Win breathed in the scent of her drink and finished it off quickly, then sat back.  The last word was something her husband, Harry, once enjoyed. She should not wear anything but sensible shoes or she would have bunions, she was not to clean the oven with nasty chemicals, she was cautioned to not spend more than allotted for Christmas despite her desire to get something really good for the nieces she loved so. He’d even had the last word on whether they would have children–not a good idea, not in this crazy world, not on their improving but modest income.  But he did care for her, didn’t he? Didn’t they take a week’s vacation at a national park she picked each year? Didn’t he cook dinner three times a week? What did he tell her every night before they parted ways at their respective bedroom doors? “Rest well, old gal.” She got and gave a medium hug and it counted most days.

Six months ago he had said good-night–she’d hardly head him–and the next morning he’d left before she got up. A note on the bed told her everything: “I know you don’t like Flagstaff, but you know I do and I’m now retired, so I’m gone.” And the P.S. was his final opinion about her life. He advised her, “If you stay, you should work until 65 to be on the safe side.  Or just come to AZ and we’ll figure it out.”

She thought she couldn’t manage but she did; discipline went a long way toward getting through things. It was more and less than what she thought, this being by herself. It hurt less in some ways, not at all in others.  His face receding, she ordered another vodka and cranberry. Just saying the drink’s name out loud calmed her: a healthy fruit full of antioxidants with a fortifying alcoholic beverage. Harry hadn’t wanted her to drink, not even a drink made with cranberries. One makes you a bit goofy, two makes you unpredictable, he’d said, as though either was character defect she needed to avoid. Perhaps so. The wine she drank, then, was drunk sparingly, a half glass when he was watching, two or more when he was not.

Now she had endless nights to watch the skies and the city’s bustling business from the tenth floor condo, a glass or three of wine keeping her company. And she had the afternoons weekly, one at the least, two if lucky. She could sit and drink, float away. After awhile it felt as though she was on a fanciful barge decorated with multi-colored lanterns, headed down the Nile or the Colorado or even the Columbia River which lay just beyond the condo, rushing to join the Pacific, salt and fresh waters mingling.

When she got back to her post, no one at the library ever said anything. They might look bemused, but that often seemed the case to Win. 

She decided to order a third drink despite the waitress–was it Zina or Zinia? –raising her eyebrows, biting her lip.

“Are you going back to work, Win?”

“Of course, in a few minutes.” Win shrugged off her discomfort, drank away the dullness she felt.

She wanted to say so much more: I can drink as much as I like now. Harry has no say. I am not thirty; I’m hanging on to sixty by a thread so I am a full-fledged grown-up who makes my own choices. I deserve a break, a change in routine. I am happy as a clam nestled in this booth. I am a talented research librarian but truly sick to death of gathering information instead of living it and so I am drinking to think it over some more.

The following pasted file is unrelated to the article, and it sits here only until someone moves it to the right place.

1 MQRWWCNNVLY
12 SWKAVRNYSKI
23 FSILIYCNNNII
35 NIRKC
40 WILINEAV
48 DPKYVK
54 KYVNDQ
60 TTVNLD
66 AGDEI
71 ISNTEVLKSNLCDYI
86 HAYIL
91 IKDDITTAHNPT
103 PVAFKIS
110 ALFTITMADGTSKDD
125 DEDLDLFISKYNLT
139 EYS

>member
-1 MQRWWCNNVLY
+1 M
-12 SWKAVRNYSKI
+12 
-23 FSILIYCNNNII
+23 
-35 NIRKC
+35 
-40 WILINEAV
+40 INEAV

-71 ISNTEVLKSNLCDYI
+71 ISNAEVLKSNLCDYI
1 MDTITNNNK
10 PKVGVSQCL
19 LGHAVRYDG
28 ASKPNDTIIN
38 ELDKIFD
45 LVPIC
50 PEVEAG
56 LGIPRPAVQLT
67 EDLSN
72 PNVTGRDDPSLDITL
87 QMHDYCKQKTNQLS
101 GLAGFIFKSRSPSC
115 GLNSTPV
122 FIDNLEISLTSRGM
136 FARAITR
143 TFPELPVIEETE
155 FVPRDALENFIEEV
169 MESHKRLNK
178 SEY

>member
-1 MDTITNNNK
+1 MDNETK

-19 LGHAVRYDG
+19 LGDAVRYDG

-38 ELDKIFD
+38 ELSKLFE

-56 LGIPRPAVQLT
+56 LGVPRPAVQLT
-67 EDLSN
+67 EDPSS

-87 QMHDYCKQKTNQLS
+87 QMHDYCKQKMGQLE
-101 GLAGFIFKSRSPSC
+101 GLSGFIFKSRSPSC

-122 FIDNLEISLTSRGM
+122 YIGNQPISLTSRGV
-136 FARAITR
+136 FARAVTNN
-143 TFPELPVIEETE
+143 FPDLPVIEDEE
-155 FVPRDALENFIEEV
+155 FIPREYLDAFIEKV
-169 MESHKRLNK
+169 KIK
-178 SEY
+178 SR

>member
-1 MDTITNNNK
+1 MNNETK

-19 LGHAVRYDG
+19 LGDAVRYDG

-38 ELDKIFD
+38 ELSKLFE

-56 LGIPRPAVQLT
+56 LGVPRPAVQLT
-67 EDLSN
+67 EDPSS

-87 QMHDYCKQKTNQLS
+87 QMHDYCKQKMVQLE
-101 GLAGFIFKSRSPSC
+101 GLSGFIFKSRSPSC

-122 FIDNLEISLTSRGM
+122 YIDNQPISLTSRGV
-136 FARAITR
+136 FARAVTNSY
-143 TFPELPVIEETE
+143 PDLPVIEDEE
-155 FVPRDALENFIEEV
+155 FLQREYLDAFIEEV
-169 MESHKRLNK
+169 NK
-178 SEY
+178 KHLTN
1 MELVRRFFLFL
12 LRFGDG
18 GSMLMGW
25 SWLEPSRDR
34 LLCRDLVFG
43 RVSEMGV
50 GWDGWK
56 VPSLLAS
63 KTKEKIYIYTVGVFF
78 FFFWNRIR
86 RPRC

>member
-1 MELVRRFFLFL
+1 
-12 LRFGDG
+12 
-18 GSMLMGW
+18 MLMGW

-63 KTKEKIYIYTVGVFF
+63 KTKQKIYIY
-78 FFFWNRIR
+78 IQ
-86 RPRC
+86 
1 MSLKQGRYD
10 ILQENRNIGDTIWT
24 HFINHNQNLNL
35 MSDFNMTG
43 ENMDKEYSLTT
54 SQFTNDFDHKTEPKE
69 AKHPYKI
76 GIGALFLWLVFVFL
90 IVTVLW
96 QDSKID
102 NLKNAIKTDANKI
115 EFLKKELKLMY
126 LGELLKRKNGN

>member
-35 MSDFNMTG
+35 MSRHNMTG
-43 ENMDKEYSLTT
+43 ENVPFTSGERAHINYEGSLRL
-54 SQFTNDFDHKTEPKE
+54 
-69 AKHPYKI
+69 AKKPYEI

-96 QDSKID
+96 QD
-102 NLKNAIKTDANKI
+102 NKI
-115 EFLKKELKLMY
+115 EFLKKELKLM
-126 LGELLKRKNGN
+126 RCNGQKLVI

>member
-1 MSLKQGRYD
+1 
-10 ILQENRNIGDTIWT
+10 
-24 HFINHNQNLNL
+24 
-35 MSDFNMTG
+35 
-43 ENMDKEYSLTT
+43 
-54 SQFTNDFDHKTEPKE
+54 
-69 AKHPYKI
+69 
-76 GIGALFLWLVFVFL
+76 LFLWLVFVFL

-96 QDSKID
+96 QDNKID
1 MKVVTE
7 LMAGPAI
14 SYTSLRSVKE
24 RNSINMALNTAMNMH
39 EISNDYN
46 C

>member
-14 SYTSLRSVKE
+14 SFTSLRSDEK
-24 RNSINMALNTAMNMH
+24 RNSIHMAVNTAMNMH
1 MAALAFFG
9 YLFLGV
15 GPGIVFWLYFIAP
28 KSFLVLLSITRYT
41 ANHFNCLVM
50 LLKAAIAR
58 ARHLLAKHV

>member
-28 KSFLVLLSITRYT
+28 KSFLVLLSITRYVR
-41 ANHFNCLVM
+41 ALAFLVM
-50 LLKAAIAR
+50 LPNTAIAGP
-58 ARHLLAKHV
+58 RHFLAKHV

Win finally got up, gathered her purse and wobbled to the register, paid her check and with a nod to Zinia (of course, she knew that), left. She walked gingerly down the sidewalk–lest she lose her  balance and look a fool–then climbed the library’s steps to the brass-handled doors and yanked one open. She took the elevator to the third floor and walked right up to Antonia’s huge desk. The lovely old dear had a pencil in her mouth as usual but took it out as soon as she looked up.

“The whole point of drinking on this Tuesday afternoon is so I can  finally look into your piercing hazel eyes–which I’ve always admired despite your unkindnesses–and say I quit, good riddance, farewell, and good luck.”

Win turned to go and lost her center for a moment. But there was Theo, who had always looked good to her, even when he’d lost the last of his hair, even when he’d dropped too many pounds after his divorce. He took her elbow in his hand and sidled down the stairs with her.

“Good show,” he whispered. “Can I come by later? Dinner?”

She smiled, almost kissed him, but instead shook her head and plucked his hand off her elbow. Then Win left without a backward glance, just slipped away to Argentina.

Playing Today: Addiction v. Recovery

The night was deeper than the far side of the woods, which Damien peered into every now and then. He could feel it cover his hands and sneakered feet, his rather forgettable face and ragged thoughts.  He stuck his hands into his jeans pockets and leaned against the van. It was ten o’clock when he’d pulled off the road and parked at the end of the fire lane. He’d waited twenty-five minutes. Either Tanner was up to his neck in deals or something was wrong. They had been friends since middle school and they had an understanding. When one of them needed something, the other came. Or at least called.

He needed oxycodone and had called. He hadn’t needed it for sixteen months but that was before. Before Jeanine grew impatient with him and left. Before his hours were cut from forty to twenty at the store. Before he hurt his back again lifting a box of car parts, cars that gleamed in the sunlight like the deluxe machines they were. Unlike the vehicle he owned.